A concerned father is speaking out against Frontier Airlines after he accused the company of mishandling his two kids, who were minors, when they flew alone from Des Moines, Iowa to Orlando on July 22. 

Chad Gray claimed he was not told by the airline that his daughter Etta, 7, and 9-year-old son Carter’s flight heading to the Sunshine State would be grounded in Atlanta for an overnight stop due to severe weather conditions.  

According to Chad, 42, his kids were being chaperoned by a Frontier employee and placed in a hotel room with four kids who were also unaccompanied on the flight.  “I know they were a little frightened, scared, and nervous,” he told NBC’s Today

Loss of Communication Between Chad & Frontier Airlines:

When Chad spoke with Atlanta-based CBS, he revealed that he called the gate agents at Frontier seeking answers. He later found out that a decision was made at 2 a.m. to take his son and daughter to the Holiday Inn, but the airlines failed to notify him of their plan. He also pointed out that his kids were driven by a Frontier staff member in their personal vehicle. 

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The worried dad also told CBS that he was only contacted about the delayed flight after midnight by his son. How? His son had to borrow a cellphone from another kid. “For Frontier to leave that messaging in the hands of seven and nine-year-olds, to me, is really unacceptable,” Gray added. 

When at the hotel, the “unaccompanied minors” were allegedly only given Rice Krispie treats and water. “[The flight] was really a disaster,” he explained to the Orlando Sentinel. “I think there needs to be set policies and procedures put in place […] I think they probably escaped this incident with very little damage, but that may not be the case if it happens again.”

Frontier Airlines’ Response:

In response to the Gray’s public concern, a spokesperson for Frontier Airlines issued the following statement:

“We understand how an unexpected delay caused by weather can be stressful for a parent and our goal is to help passengers get to their destinations as quickly and safely as possible. We continued the flight the following morning, and in keeping with Frontier’s policy, the children were attended to at all times by a Frontier supervisor, placed in a hotel room overnight, and provided with food. Our records show that the children were in contact with their mother before being transported to the hotel and with their father the following morning before leaving on the continued flight. We understand how an unexpected delay caused by weather can be stressful for a parent and our goal is to help passengers get to their destinations as quickly and safely as possible.”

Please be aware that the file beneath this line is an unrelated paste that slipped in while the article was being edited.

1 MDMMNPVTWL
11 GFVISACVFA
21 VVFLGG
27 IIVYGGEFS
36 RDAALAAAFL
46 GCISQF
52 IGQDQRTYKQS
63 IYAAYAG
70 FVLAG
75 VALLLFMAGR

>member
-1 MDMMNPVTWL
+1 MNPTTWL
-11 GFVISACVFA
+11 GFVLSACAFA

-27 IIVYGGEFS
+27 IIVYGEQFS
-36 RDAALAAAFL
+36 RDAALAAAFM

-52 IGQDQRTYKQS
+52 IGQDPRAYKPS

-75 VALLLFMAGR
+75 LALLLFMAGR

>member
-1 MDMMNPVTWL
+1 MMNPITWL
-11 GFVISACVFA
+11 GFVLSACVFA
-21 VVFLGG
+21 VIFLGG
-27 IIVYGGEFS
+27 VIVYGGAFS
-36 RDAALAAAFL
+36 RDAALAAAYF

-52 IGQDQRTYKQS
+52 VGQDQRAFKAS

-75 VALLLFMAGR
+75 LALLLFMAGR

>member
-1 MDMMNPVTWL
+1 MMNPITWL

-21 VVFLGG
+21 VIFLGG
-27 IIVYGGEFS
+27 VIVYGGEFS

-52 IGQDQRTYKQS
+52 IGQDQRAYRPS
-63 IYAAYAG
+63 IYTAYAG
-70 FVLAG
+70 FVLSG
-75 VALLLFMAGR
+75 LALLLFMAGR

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The father of two has denied that there was any communication between him and the airline, deeming this situation “just not acceptable.” He told the Sentinel: “They should have been overly protective of these children.”

According to Chad, the kids were eventually given a meal the next morning in the form of a McDonald’s breakfast voucher they could use before boarding their flight.  

Chad concluded: “They could have made sure the kids were comfortable and really reached out to make contact with the parents.” 

Parents were definitely divided over the issue on social media. For some, the airlines did more than enough by ensuring the safety of the kids during the unforeseen layover. 

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Others blamed the parents for not flying with their kids — or at least providing them with a cellphone. 

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Do you think airlines should reevaluate their policies for unaccompanied minors?


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